I’m not a biological mother, an adoptive mother, a stepmother or a foster mother. But I have experienced some of the joys and heartbreaks of motherhood.
More than 12 years ago, I began as a homework tutor at a group home for foster kids. It was there that I met 7-year-old Dontae.
He would tell you that he tricked me into spending more time with him by pretending that he didn’t know his letters. I would tell you that I was drawn to him in ways that I think mothers are drawn to their children. He needed someone. Maybe he needed me.
Within months, I began training to become Dontae’s Court Appointed Special Advocate or CASA. A CASA is a volunteer who becomes the advocate for a foster child, representing a vulnerable child against the competing priorities of rotating social workers, lawyers and caregivers.
Dontae had 23 placements in just under three years during his time in foster care. With a lack of stability and security, it was no wonder that his behavior was out of control. His anger was often frightening and sometimes put us both in danger
I quickly learned that he needed consistency and boundaries, but most of all, he needed unconditional, unwavering support.
My friends’ kids were much younger than Dontae and social services and court appointed therapists didn’t offer any meaningful insights or strategies. I operated on instinct, which sometimes served me well, but often did not.
I told Dontae over and over again what my parents had told me from the time I can remember: “You can do anything you set your mind to.” While I might have gotten that persistent and caring motivational support right, there was so much I was getting wrong.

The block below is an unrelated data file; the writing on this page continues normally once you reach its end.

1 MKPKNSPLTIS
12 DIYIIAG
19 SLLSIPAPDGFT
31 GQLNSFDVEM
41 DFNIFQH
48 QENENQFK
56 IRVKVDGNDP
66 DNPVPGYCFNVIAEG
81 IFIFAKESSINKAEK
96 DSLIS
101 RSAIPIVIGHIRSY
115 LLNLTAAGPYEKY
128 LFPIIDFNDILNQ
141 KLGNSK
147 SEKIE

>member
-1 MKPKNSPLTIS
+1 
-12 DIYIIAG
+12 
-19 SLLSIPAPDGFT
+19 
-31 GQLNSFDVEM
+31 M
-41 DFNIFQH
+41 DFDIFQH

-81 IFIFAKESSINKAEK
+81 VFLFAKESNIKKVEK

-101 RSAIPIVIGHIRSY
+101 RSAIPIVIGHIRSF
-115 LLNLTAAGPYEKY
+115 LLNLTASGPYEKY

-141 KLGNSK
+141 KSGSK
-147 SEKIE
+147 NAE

Fortunately, in my second year with Dontae. I met a talented therapist with a young child. In exchange for photographs of her daughter, she promised to meet with me weekly, the day after I saw Dontae.
Each week, I reported on our most recent visit. She would carefully explain where and why my instincts had betrayed me and sent me back out to do better the next time. Her insights were invaluable over the years.
Dontae returned to his mother’s home after three years in foster care and she supported my continuing to be part of their lives. I helped to navigate the frustratingly complex educational system and was there to encourage Dontae.
But at 14, Dontae was not really much different than he had been when I met him at 7. He was often filled with rage. The slightest thing could set him off. And one day after battering me with harsh and menacing words, he attempted to jump out of my car as I drove down the highway.
I remember my parents threatening to leave us, four kids at the side of the road, during a particularly bad road trip. I knew just how they felt.
But I didn’t leave Dontae at the side of the road. And three years later, he started to change.
In the past five years I have gotten to experience some of the joys of parenthood; first job, raises, good grades, school dances, wonderful trips and meals enhanced by interesting conversations.
I have also struggled with the frustrating dilemma of trying to keep a kid on track, alternating between nagging, bribing, screaming, negotiating and supporting.
Dontae stayed in school well beyond what should have been his graduation date, cramming 12 years of education into just two. And next month he will graduate.
If you had asked me if I thought this was possible 12 years ago, I would have quietly shaken my head. But come June, I will be loudly cheering Dontae on at his high school graduation and embarrassing him by taking too many pictures.
No, I’m not a parent. I just act like one.
For more information on Fairfax CASA, visit http://www.fairfaxcasa.org/
Joan Brady is a professional photographer; mentor and advocate for current and former foster children; volunteer with paws4People, Fairfax Families4Kids, and others; and a resident of Great Falls. Reach her at email@example.com